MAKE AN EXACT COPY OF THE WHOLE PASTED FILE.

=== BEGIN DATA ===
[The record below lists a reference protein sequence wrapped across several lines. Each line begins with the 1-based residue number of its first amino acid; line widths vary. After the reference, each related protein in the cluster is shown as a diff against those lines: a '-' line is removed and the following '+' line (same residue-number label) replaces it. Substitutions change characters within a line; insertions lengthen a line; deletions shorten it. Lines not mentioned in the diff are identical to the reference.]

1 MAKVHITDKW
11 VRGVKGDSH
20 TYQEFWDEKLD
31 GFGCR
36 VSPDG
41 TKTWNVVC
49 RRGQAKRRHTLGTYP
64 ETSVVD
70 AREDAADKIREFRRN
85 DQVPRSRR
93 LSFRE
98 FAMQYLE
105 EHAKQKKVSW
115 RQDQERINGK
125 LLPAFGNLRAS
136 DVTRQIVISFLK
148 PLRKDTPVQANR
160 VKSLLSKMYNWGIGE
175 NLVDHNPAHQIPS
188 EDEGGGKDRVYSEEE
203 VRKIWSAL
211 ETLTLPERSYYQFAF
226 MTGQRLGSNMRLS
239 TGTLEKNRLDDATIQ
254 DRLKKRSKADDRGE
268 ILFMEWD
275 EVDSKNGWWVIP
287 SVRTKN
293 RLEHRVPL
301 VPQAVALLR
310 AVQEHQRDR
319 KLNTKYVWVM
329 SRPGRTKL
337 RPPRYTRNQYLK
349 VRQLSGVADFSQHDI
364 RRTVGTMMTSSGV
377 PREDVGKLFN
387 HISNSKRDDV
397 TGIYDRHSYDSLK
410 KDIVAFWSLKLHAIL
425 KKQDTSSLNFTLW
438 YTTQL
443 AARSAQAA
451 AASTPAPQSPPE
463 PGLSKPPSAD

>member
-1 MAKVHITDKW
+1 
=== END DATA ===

[The record below lists a reference protein sequence wrapped across several lines. Each line begins with the 1-based residue number of its first amino acid; line widths vary. After the reference, each related protein in the cluster is shown as a diff against those lines: a '-' line is removed and the following '+' line (same residue-number label) replaces it. Substitutions change characters within a line; insertions lengthen a line; deletions shorten it. Lines not mentioned in the diff are identical to the reference.]

1 MAKVHITDKW
11 VRGVKGDSH
20 TYQEFWDEKLD
31 GFGCR
36 VSPDG
41 TKTWNVVC
49 RRGQAKRRHTLGTYP
64 ETSVVD
70 AREDAADKIREFRRN
85 DQVPRSRR
93 LSFRE
98 FAMQYLE
105 EHAKQKKVSW
115 RQDQERINGK
125 LLPAFGNLRAS
136 DVTRQIVISFLK
148 PLRKDTPVQANR
160 VKSLLSKMYNWGIGE
175 NLVDHNPAHQIPS
188 EDEGGGKDRVYSEEE
203 VRKIWSAL
211 ETLTLPERSYYQFAF
226 MTGQRLGSNMRLS
239 TGTLEKNRLDDATIQ
254 DRLKKRSKADDRGE
268 ILFMEWD
275 EVDSKNGWWVIP
287 SVRTKN
293 RLEHRVPL
301 VPQAVALLR
310 AVQEHQRDR
319 KLNTKYVWVM
329 SRPGRTKL
337 RPPRYTRNQYLK
349 VRQLSGVADFSQHDI
364 RRTVGTMMTSSGV
377 PREDVGKLFN
387 HISNSKRDDV
397 TGIYDRHSYDSLK
410 KDIVAFWSLKLHAIL
425 KKQDTSSLNFTLW
438 YTTQL
443 AARSAQAA
451 AASTPAPQSPPE
463 PGLSKPPSAD

>member
-1 MAKVHITDKW
+1 